The testing told them a lot about our babies and things that were going on, but there were still a lot of unknowns. They did not know how many vessels the babies shared, or how much of the placenta was nourishing each baby. They did not know if they would be able to see the vessels in the placenta, or if they would need to do something along the lines of a c-section, but put everything back in me when they were done. We had to take all of this into consideration and hope that after it was all done we would have at least one healthy baby. It was so scary, and so emotional, but we knew surgery was the best option for saving our babies.
A minor concern for us was the cost of the surgery. We went to Cincinnati having no idea how much the surgery would cost, or whether or not insurance would cover it. Obviously we would do what ever we needed to do to make things work out for all of us. Luckily, on Thursday we found out that the folks at the Fetal Care Center had contacted our insurance provider and it looked like everything would be covered. It was a relief to find this out, but we would have proceeded regardless. The center is so wonderful that they do not turn away any patients, even those who can not pay. If you are looking for a place to make a charitable contribution, please consider Cincinnati Children's hospital, and the Fetal Care Center specifically; we are so lucky they are there, and that Dr. Crombleholme has the Fetal Care program.

On Thursday we went back to the hospital for pre-op testing. They took blood, and did an EKG on me. Seemed easy enough, but nothing had been easy up to this point so why should this be? The tech who did the EKG thought it looked funny, and the nurses helping us had a very hard time getting a cardiologist to look at the print-out to give an OK for me to have surgery. We waited around for about four hours before getting the OK. Evidently I have a "different" heartbeat, or something like that. Things worked out, but after all that we had been through, we were not going to let some funny reading on an EKG prevent me from the surgery on Friday!

After such a crazy day, I needed a pedicure (plus the sand in Grand Cayman did a number on my toe polish!). The nurses suggested a great place to go; I had a wonderful pedicure, and Steve got a mini-massage. Perfect for the day before surgery!

On to Cincinnati.

May 6th
We spent our 3rd wedding anniversary driving to Cincinnati, not exactly romantic, but for a good purpose. We were very worried, but hopeful our babies would be taken care of by the doctors recommended to us. It took us 9 hours, with lots of potty breaks : ) The drive through Virginia and West Virginia was very pretty, and the weather was great.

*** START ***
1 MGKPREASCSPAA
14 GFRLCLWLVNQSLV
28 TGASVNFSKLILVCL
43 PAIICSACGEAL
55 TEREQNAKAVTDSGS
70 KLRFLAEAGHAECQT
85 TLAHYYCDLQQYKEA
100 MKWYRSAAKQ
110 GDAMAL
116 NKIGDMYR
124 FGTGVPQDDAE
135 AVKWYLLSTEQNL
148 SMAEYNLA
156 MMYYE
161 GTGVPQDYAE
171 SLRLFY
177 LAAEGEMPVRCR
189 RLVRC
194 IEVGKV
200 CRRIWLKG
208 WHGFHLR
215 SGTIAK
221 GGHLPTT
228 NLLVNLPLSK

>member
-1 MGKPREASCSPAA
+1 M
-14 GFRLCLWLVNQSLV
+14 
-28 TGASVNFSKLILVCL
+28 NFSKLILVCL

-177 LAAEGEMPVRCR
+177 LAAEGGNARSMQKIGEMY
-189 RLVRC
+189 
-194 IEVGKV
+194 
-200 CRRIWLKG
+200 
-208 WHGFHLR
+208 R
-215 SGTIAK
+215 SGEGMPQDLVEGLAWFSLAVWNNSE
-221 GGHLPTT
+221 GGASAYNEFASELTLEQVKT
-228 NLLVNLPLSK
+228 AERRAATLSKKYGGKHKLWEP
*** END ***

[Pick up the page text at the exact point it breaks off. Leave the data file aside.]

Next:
The hospital helped us with hotel reservations at a discounted rate at a very nice place just a couple of blocks from the hospital. We checked in, got some dinner, and some rest before a very long day of testing.

May 7th
Our first appointment was at 6:45 Wednesday morning! I had an MRI on my belly which was not too bad. Next was an ultrasound to look at the anatomy of the babies, and take lots of measurements. It took two technicians 3 hours to get all the information they needed (several potty breaks were needed here too!). The last test was an Echocardiogram to look at the babies hearts, and the blood flow in the umbilical cords. This took another 2 1/2 hours - whew! I think it took so long because there are two babies, and because Baby A can move around so much it's hard to get readings, on the other hand, Baby B is so scrunched, they have a hard time getting a good look at everything.

We finally met with Dr. Livingston at 4:30 and he presented us with all of the test results from the day. He had a presentation with over 1500 images from the MRI and the ultrasounds - pretty amazing when you think how long you normally have to wait for "test results." He was very thorough in his discussion with us, and presented us with all possible scenarios. The meeting was very emotional, and the babies were in worse shape than we had realized. Baby A, the recipient, already had a thickened heart, and was struggling to handle the extra blood volume. Baby B, the donor, was 30% smaller than Baby A, and the growth of its body was being compromised so as not to impact brain development. Putting all of these things together, the doctor suggested that we proceed with the laser surgery. We agreed.

Not the news we were hoping for.

May 5th
We did not get the news we were hoping to get at the Perinatologist appointment. Baby A had about the same amount of fluid, but Baby B had much less. Not a good sign. The doctor was pretty sure that the babies were suffering from Twin to Twin Transfusion Syndrome, and he was referring us to specialists for treatment.

The specialists he recommended were in Philadelphia and Cincinnati. We thought we lived in a pretty medically progressive area with Duke and UNC nearby so we were very surprised to hear that we would have to travel for treatment.